Shooting houses, hounds improve hunt
BY ERNIE MARTIN
Now that all the pre-season preparation work has ended, it’s time to reap the benefits of your labor. The beginning of November signals the coming of general gun season. Small gauge has already begun and Thanksgiving weekend will start the deer season for general gun use. The two most widely used techniques for harvesting the white-tailed deer is either sitting in a stand/shooting house or using hounds to run the deer to you. Both techniques can be effective, depending on your personal preference.
TAKE A STAND
First let’s talk about hunting deer from a stand. There are several types of stand techniques to discuss but for this issue I will address two of my favorites.
Nothing beats the shooting house, which is why it is my first choice. I have been in some shooting houses that were very nice. They had heaters, comfy chairs, coolers, wind detectors – all the comforts of home. Some of my best naps have come by way of the shooting house.
Just in case you might not know what a shooting house is let me give a brief description. They are small buildings fixed to the ground by a foundation or raised up off the ground on poles. Basically, a tree house without the tree. The windows can be cut to fit the hunter in a sitting position, for more comfort while waiting for the deer to step into the clear.
Most of the shooting houses that I frequent are usually overlooking a farmer’s field or a food plot. The food source is one of the keys in drawing the deer out into the open for a shot. You will need to take note of wind direction so that you can predict the direction the deer will enter the food plot.
A shooting house can cover up several mistakes hunters make while on a stand. The first mistake is that of scent. Unless you take time to change into your hunting attire once you arrive in the woods, then you are probably going to get busted by the deer’s keen sense of smell. A properly placed shooting house can reduce the risk of scent detection from the deer.
The second mistake hunters make is that of movement. No animal in our forest walks upright or stands on two legs. Movement, while on a stand can mean the unsuccessful end of a hunt. Hiding inside the shooting house can allow for fidgeters like myself to wiggle around without detection. Plus, I am not really the right size to use a climber and hang out in a tree top.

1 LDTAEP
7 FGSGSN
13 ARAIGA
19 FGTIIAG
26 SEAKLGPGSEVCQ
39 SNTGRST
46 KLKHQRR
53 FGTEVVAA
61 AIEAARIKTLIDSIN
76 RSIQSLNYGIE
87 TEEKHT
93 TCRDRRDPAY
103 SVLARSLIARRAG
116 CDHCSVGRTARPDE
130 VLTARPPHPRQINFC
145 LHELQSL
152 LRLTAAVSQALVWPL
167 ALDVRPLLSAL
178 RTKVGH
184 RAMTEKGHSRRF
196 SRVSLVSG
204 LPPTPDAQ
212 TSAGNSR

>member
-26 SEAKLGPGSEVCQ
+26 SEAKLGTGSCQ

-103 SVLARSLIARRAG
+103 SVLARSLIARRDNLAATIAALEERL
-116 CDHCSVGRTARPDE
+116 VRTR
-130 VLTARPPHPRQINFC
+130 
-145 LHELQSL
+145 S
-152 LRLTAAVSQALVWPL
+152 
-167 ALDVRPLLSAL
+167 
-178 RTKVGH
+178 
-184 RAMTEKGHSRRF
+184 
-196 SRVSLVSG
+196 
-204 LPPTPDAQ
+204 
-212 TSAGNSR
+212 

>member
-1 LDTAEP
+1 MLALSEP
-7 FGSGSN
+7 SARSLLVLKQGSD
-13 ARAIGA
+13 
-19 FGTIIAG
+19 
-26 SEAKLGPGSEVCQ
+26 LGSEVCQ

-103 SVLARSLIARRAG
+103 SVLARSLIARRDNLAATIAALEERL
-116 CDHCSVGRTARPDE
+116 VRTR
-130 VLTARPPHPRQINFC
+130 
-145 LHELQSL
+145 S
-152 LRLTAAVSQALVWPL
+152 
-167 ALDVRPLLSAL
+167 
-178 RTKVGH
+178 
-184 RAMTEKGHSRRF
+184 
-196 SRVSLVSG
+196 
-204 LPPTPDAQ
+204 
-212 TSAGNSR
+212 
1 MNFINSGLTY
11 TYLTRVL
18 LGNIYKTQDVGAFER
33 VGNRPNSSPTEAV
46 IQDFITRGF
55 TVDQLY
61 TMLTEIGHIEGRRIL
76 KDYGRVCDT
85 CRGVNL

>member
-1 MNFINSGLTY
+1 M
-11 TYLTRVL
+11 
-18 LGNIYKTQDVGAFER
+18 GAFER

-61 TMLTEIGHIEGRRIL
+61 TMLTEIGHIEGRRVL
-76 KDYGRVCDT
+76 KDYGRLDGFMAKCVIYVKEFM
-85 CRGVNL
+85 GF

My second favorite deer stand is the ladder stand. Ladder stands have evolved into a very efficient and effective way to hunt deer. Ladder stands can be transported and stowed away in the off season. You can reposition the ladder stand each year and even during the season, but I don’t recommend it. If you get a ladder stand, make sure you buy a camouflage netting to hang up so you are concealed. The netting will break up your silhouette. You will still need to mask your scent and pay attention to wind direction to ensure a successful hunt.
RELEASE THE HOUNDS
The other technique I have enjoyed is hunting deer with hounds. Hunting deer with dogs can be very rewarding in our area. The thick vegetation in our forests and river bottoms makes for excellent safe havens for the deer population. The hunting lands that are provided for the public are vast, but with popularity and an increase in the number of hunters per acre, it tends to make the deer retreat to the thickest of cover and only move out after dark. Still, hunting in a stand on public land can be very difficult, especially if the weather conditions are not favorable for deer moving during safe light.
Deer hunting with dogs has vastly improved with the times. Technology today makes keeping up with your dogs while they are in the woods easier and more efficient. When I first started deer hunting with dogs, you spent a third of the day hunting and the other two-thirds of the day trying to find your dogs. With the tracking collar system, a hunter can be more productive and efficient while in the deer woods.
I have fond memories of getting put on a stand before daylight and waiting for the first hound to start barking. It was heart-pounding as the rest of the hounds joined in the chorus that led the deer chase out of the woods and into the hunter’s line of fire. I love a good dog hunt as much as I love any type of hunting.
You will need to read and follow the dates, regulations and dog hunting guidelines to be legally ready for the hunt. A good public land deer hunter – using dogs – can see more deer in one day than a hunter sitting on a stand on public property can see in a weeks’ worth of hunting. If you want to go on an adrenaline-filled adventure, try deer hunting with dogs.
Test out these techniques and I hope to see you in the woods. Good luck and safe hunting.